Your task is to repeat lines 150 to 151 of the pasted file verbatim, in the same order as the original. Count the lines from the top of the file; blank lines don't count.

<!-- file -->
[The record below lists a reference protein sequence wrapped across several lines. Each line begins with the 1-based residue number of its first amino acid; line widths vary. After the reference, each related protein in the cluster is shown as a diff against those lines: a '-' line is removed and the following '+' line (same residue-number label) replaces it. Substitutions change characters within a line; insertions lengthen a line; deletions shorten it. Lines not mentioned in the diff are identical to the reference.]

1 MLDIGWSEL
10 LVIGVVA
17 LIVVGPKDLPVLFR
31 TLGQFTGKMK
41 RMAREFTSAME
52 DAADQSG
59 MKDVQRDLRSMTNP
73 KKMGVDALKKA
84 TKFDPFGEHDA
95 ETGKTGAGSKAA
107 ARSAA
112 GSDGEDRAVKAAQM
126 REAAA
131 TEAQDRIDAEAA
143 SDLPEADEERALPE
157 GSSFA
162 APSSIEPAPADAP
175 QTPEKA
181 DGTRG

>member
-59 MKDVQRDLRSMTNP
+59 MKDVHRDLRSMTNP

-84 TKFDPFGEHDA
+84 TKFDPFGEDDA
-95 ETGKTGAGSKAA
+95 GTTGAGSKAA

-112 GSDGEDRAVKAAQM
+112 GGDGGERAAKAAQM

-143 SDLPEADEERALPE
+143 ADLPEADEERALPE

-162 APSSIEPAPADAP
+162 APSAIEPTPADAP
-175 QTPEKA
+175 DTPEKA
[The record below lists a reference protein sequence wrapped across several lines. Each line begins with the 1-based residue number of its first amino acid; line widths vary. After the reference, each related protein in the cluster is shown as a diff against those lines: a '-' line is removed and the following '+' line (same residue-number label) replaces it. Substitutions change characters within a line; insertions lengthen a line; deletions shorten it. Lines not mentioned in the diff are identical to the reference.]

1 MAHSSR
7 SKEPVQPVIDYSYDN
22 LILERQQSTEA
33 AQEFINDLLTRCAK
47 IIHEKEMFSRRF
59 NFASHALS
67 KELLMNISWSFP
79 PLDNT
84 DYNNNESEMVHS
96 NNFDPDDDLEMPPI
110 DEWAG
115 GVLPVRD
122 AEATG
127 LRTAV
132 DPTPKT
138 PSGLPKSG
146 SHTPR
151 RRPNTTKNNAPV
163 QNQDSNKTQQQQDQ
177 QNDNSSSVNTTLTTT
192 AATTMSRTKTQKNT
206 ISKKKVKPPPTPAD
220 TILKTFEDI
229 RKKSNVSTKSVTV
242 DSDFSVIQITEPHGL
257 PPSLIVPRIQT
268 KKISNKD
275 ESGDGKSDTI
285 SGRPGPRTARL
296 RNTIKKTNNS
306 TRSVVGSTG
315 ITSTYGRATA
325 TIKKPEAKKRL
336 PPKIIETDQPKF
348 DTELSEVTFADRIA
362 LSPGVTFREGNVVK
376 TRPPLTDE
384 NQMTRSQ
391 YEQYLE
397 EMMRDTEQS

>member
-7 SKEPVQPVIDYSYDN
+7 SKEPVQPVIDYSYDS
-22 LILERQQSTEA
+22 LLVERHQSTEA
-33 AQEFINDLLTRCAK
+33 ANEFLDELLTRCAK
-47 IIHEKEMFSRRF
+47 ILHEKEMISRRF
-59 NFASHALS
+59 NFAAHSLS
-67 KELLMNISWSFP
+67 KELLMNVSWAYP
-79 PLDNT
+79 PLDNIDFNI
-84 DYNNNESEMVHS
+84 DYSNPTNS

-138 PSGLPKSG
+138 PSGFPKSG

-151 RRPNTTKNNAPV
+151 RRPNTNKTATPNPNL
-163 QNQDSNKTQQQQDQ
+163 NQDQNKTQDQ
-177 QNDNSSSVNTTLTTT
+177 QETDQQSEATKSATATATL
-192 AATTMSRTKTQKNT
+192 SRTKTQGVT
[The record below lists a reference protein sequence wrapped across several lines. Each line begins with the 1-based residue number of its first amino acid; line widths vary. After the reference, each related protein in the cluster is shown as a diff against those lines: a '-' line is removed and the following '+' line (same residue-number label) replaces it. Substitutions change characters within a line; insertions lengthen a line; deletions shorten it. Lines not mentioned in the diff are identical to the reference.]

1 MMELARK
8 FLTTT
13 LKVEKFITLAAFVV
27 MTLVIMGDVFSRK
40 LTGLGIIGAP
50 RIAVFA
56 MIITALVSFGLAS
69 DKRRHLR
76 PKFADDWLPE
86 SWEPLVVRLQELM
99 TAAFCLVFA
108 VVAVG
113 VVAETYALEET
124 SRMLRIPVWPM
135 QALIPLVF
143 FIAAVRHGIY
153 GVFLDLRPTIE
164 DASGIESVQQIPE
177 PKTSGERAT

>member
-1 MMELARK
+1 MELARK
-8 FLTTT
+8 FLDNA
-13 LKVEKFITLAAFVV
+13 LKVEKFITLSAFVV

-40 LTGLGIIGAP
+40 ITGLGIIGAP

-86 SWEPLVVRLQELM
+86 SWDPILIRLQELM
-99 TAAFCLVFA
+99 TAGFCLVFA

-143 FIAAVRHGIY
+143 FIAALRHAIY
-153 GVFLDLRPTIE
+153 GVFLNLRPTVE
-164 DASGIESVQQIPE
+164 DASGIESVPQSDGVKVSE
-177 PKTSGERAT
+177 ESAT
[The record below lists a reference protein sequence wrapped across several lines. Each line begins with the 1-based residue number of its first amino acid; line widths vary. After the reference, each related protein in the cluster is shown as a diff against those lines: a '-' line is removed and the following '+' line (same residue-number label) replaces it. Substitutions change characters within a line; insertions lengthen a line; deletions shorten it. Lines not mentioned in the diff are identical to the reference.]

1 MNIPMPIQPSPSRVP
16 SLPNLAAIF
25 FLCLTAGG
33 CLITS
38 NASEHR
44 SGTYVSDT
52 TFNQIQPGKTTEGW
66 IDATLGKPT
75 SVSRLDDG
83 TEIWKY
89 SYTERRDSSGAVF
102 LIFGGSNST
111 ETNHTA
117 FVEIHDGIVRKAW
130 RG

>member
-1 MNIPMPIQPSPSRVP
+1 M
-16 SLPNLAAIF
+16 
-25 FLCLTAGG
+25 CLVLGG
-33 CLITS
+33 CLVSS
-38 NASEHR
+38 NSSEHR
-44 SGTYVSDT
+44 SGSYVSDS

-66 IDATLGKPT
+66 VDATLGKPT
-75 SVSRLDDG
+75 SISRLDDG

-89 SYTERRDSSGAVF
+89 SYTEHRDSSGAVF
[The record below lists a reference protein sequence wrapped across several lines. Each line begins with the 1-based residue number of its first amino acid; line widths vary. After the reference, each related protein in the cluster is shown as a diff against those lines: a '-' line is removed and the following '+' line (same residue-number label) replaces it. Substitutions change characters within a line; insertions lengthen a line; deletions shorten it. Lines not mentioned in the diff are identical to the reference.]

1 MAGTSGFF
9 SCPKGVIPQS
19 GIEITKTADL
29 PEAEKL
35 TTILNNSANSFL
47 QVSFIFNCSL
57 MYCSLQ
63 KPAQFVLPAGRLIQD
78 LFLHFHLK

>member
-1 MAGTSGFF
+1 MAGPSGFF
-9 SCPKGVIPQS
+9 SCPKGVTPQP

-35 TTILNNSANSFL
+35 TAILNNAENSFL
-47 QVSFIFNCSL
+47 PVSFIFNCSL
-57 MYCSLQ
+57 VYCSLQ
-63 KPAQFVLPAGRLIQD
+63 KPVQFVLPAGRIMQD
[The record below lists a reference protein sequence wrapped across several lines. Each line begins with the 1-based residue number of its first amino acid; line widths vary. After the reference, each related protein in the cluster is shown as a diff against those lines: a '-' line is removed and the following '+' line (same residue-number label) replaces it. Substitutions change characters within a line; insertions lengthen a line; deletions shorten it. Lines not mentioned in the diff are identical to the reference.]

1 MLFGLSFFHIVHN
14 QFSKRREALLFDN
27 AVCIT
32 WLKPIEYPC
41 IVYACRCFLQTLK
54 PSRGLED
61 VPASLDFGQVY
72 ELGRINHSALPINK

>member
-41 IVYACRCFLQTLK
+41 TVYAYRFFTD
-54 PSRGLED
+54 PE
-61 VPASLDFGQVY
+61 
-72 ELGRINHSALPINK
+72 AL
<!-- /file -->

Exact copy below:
38 NASEHR
44 SGTYVSDT